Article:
Associated Press White House reporter Zeke Miller kicked off the briefing by asking Jean-Pierre if she sees her "primary goal here as speaking for the president and promoting his interests, or do you commit to providing the unvarnished truth to the American people so that they know what their government's doing on their behalf?"
Jean-Pierre said she believes the two go "hand in hand."
"Clearly, we are here to talk about his platform and what he is doing to deliver for the American people," she said of Biden. "But he wants to make sure we're doing this in a transparent way, in a truthful way, in an honest way."
Jean-Pierre's comments echo those Psaki made on her first day on the job following four years of former President Donald Trump's hostility to the press.
Monday's briefing largely centered on the Buffalo mass shooting, a racist attack that has prompted both Republican and Democratic congressional lawmakers to accuse other GOP officials and conservative media personalities of fueling such violence with their rhetoric.
Reporters pressed Jean-Pierre to name elected officials or media members who may be contributing to violence with their rhetoric. Jean-Pierre said the administration would continue to call out hatred, extremism, and racially motivated violence, no matter who is carrying it out.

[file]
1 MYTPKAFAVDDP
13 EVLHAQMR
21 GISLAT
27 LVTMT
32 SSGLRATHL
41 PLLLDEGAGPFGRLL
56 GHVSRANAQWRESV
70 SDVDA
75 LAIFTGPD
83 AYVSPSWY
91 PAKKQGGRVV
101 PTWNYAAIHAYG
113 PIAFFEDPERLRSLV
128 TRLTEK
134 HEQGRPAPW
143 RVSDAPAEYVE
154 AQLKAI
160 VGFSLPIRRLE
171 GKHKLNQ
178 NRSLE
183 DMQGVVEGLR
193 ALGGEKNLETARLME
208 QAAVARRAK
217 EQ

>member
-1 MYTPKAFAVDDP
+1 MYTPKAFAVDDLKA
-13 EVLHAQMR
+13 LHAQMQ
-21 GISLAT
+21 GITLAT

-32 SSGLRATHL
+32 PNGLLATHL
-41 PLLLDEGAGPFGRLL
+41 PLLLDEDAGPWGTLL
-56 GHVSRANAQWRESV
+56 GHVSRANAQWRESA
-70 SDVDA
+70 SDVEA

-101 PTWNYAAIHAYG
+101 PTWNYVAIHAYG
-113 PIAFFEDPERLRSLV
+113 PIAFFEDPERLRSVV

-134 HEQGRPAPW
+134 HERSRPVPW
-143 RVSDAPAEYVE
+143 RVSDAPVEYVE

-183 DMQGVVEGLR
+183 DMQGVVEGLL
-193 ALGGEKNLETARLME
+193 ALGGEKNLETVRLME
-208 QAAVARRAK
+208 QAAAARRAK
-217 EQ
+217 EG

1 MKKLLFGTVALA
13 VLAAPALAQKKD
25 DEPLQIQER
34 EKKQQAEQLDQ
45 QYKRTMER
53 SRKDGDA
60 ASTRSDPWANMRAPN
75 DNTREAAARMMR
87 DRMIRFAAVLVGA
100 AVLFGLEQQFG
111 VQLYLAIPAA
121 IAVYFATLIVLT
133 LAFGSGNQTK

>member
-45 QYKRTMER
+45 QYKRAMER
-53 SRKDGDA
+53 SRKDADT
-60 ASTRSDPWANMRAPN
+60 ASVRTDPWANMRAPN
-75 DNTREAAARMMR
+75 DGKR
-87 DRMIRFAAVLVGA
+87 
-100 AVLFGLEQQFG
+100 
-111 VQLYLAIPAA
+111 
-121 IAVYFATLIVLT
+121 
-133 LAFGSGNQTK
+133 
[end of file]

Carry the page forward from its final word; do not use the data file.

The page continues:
"We must do everything in our power to end hate-fueled domestic terrorism. And we must reject hatred and extreme ideologies that seek to divide Americans, wherever we find it in society," she said. "It doesn't matter who it is."
"I'm not going to speak or call out any individual names," she added. "I'm saying that this is something that we need to call out.
Jean-Pierre has already faced criticism from the right
Jean-Pierre had served as White House principal deputy press secretary since 2021. Before Biden tapped her for the job, she worked on his 2020 campaign, worked in various political roles for former President Barack Obama, as chief public affairs officer for MoveOn, a progressive public advocacy group, and often appeared on MSNBC as a political analyst.
In announcing her promotion last week, Biden said Jean-Pierre "not only brings the experience, talent and integrity needed for this difficult job, but she will continue to lead the way in communicating about the work of the Biden-Harris Administration on behalf of the American people."